These sections outline New Zealand's approach to sustainable use of its vast marine environment.

Supply Chain

These sections outline New Zealand's approach to ensuring supply chain integrity within the seafood industry.


These sections outline New Zealand's approach to the welfare of workers and indigenous communities involved in seafood production.

Marine conservation.

New Zealand has a suite of conservation measures to protect marine species and biodiversity.
All marine mammals and reptiles, most seabirds and corals, and many other marine species are fully protected under New Zealand law.
Around half of the world's total number of whale and dolphin species have been recorded in New Zealand's waters and nearly a quarter of the world's seabird species breed here. Because of New Zealand's isolation, many marine species are endemic - they are found only in New Zealand.
Over 15,000 marine species have been identified in New Zealand waters but scientists estimate that there may be as many as 65,000 species.
This section provides an overview of New Zealand's approach to managing populations of protected species and the spatial tools used to protect marine biodiversity. More information on the legal and policy frameworks implemented by the Department of Conservation, as well as the seafood industry's obligations and contributions to achieving marine conservation outcomes can be found by clicking on the Related Sections, Deeper Reading or downloable PDF features.

New Zealand seafood is produced in an environment that is rich in marine habitats and species diversity. New Zealand has therefore developed and implemented a large number of laws, regulations, policies and planning processes to help maintain, protect and restore marine biodiversity.

Marine conservation is legislated primarily through the Marine Mammals Protection Act 1978, the Wildlife Act 1953, the Marine Reserves Act 1971 and the Fisheries Act 1996. These Acts empower the Government, through the Department of Conservation and Ministry for Primary Industries (Fisheries New Zealand), with various legal and enforcement mechanisms to protect species or areas for the purpose of marine conservation and biodiversity.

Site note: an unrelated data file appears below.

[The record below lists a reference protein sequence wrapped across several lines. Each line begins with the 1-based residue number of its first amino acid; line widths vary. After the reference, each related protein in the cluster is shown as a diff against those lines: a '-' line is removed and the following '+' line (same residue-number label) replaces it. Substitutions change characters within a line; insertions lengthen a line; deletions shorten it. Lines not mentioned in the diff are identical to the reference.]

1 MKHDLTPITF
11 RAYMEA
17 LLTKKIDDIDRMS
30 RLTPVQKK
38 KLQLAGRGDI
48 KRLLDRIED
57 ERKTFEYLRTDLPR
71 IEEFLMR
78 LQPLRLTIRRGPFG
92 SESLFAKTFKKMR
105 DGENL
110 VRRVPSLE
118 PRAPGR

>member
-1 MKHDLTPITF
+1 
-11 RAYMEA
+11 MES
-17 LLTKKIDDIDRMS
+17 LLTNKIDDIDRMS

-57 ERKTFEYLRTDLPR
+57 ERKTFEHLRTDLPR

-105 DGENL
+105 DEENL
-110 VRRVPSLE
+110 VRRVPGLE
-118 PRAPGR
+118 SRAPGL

The following conservation measures are currently in place in New Zealand;

National Plan of Action (Seabirds) 2020
National Plan of Action (Sharks) 2013
Hector’s and Maui Dolphin Threat Management Plan (2007)
New Zealand Sea Lion / Rapoka Threat Management Plan (2017)
– 44 (Type 1) Marine Reserves
– 19 (Type 2) Marine Protected Areas
– 17 seamount closures
– 17 Benthic Protection Areas
– various other Fisheries Act measures.

The seafood industry is legally required to comply with all measures to protect marine species and all area closures established for marine biodiversity protection purposes.

New Zealand takes a multi-stakeholder approach to conservation. The Department of Conservation, Fisheries New Zealand, seafood industry and other stakeholders (including customary and recreational fishers, other resource users and environmental groups) all play a part in the development and implementation of marine conservation measures in New Zealand.

Information provided by the seafood industry continues to fill knowledge gaps with regards to marine biodiversity and species protection. The seafood industry helps fund marine biodiversity research through fisheries cost recovery levies. The levies partly cover New Zealand’s Aquatic Environment Research Programme – which focuses on the direct effects of fishing on the aquatic environment – and the Biodiversity Research Programme – which focuses on issues related to the functionality of the marine ecosystem and its productivity.

The seafood industry also typically pays around $2 million per year in conservation services levies that support the Department of Conservation’s Conservation Services Programme.